Diane Pham

Hus.Ett: Gorgeous Swedish Micro Home is a Wonderous Woodland Retreat

by , 06/24/11
filed under: Architecture

herring house, Hus.Ett house, Torsten Ottesjö, compact construction, micro structure, micro home, wood homes, small architecture, micro architecture, green homes, tiny homes, tiny houses, tine green houses, swedish design, sustainable swedish design, green swedish design, green building, portable homes

The building’s organic shape is designed to follow the “form and mechanics of the human body” – by working with double-curved surfaces, Ottesjö gave the Hus.Ett house a changing shape and sheen when viewed from different angles.

The interior features a few gadgets, clean surfaces, and built-in furniture, including a bed. Ottesjö however made a conscious effort to keep things minimal, not because of the space, but because he believes that humans need very little to get by. The entire room is optimized so that the compact volume feels much more spacious than it actually is. The design has the added benefit of reducing the home’s carbon footprint by forgoing the need to draw in additional resources to comfortably furnish the space.

herring house, Hus.Ett house, Torsten Ottesjö, compact construction, micro structure, micro home, wood homes, small architecture, micro architecture, green homes, tiny homes, tiny houses, tine green houses, swedish design, sustainable swedish design, green swedish design, green building, portable homes

Built from local, on site ash, pine, spruce, and aspen, the building is an economical construction that is easy to produce, process and manage. Wood was selected as the primary material due to its natural properties, which include durability, biodegradability and the beautiful quality it reveals as it ages.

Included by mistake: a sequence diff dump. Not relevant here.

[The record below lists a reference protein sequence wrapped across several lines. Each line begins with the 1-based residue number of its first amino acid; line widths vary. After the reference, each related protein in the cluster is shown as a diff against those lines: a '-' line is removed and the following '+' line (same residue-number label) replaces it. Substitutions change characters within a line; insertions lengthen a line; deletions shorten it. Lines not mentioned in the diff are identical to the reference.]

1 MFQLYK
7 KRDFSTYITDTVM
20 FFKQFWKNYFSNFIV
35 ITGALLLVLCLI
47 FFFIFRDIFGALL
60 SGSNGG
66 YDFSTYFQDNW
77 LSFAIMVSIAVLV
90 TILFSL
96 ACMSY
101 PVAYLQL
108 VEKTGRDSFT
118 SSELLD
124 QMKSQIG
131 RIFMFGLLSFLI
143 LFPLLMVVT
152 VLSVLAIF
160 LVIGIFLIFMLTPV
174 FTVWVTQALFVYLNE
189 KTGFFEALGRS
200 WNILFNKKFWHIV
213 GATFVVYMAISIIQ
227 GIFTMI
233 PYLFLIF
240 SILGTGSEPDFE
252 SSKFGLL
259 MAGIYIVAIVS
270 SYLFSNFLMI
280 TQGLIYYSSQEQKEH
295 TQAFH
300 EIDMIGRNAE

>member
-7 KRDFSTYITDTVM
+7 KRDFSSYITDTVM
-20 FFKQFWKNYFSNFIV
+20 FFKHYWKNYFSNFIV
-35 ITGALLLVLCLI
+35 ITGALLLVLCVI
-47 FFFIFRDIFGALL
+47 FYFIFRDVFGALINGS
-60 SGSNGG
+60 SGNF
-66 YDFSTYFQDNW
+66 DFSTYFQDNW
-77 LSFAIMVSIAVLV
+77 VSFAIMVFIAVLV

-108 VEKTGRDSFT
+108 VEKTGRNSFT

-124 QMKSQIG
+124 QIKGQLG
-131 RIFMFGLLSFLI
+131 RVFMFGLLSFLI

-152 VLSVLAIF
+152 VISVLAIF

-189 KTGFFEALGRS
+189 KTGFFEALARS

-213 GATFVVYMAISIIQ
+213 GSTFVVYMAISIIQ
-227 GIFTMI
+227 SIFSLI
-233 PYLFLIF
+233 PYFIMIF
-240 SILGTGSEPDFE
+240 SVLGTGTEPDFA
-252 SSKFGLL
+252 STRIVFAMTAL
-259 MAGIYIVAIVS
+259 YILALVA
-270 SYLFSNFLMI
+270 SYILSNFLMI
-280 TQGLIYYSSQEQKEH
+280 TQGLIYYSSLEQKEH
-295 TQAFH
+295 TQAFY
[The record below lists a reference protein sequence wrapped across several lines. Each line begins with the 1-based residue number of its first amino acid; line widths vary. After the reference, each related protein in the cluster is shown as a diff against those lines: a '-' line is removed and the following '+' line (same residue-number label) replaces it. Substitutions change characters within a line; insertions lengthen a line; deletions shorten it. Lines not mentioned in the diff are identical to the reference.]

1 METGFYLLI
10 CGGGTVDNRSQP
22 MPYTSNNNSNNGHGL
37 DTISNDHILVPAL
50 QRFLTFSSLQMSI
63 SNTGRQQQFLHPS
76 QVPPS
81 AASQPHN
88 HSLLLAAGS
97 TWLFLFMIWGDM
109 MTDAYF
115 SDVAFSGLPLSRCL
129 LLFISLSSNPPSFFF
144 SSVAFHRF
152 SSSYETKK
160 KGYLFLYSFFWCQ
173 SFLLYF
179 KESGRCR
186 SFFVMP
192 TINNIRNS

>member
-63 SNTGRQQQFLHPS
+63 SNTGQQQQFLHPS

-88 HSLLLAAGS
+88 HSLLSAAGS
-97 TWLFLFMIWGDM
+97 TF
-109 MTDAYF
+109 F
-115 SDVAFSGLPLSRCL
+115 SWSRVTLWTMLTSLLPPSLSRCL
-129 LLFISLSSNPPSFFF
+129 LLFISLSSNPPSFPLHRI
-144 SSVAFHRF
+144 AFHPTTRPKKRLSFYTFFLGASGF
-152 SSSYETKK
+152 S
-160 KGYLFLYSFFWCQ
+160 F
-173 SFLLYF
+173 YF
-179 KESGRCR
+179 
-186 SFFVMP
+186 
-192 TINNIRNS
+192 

The house is also very stable despite its light construction, which is formed by bending wood and applying dry wood glue. The walls and roof are layered with biodegradable cellulose-reinforced cardboard that is both water and windproof. Other materials used include natural fiber canvas (wood fibers), and for insulation, a mass out of recycled paper and salt (known as ‘ecofiber’ and quite common in Sweden). The structure as a whole rests on a steel construction that is anchored in the bedrock by a number of spikes/pegs, limiting the contact between the house and the ground. The total surface of the area where the construction and the bedrock are in contact is approximately one square decimeter.

+ Torsten Ottesjö

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8 Comments

  1. Tara Woodruff July 7, 2011 at 9:41 pm

    Very Beautiful. inspiring.

  2. spacestationspaz June 27, 2011 at 11:50 pm

    Again, I don’t think so. 1 cubic meter is barely big enough to fit a human. The average height for a Swedish woman is 1.646m. The floor plan itself is at least 20 m square, so with a standard ceiling height of at least 2.2 meters, thats 40m cubic at least.

  3. olja.abazovic June 27, 2011 at 10:41 am

    You can find contact information for Torsten Ottesjö (designer/builder) here:

    http://cargocollective.com/torsten/

  4. leestein June 26, 2011 at 4:40 pm

    does somebody have a set of plans for this?? leestein@gmail.com

  5. Jenny1 June 26, 2011 at 4:00 pm

    Hi,
    The house is gorgeous! I have been offered a peace of land in Sweden, how much would it be if you build Hus-Ett for me?
    Jenny

  6. gregb June 26, 2011 at 1:46 pm

    Lovely pavillion, but certainly not 0.1 cubic meters (about 15″ on a side??) Probably closer to 10 cubic meters.

  7. shubha yeri June 26, 2011 at 4:13 am

    ‘Volumes closer to own size’ is a new thought for me and seems to make more sense.The house is lovely!

  8. Bathroom Taps June 24, 2011 at 6:17 am

    Wonderful idea!

    It reminds me of the Tardis!

    Larger on the inside than it looks from the outside.

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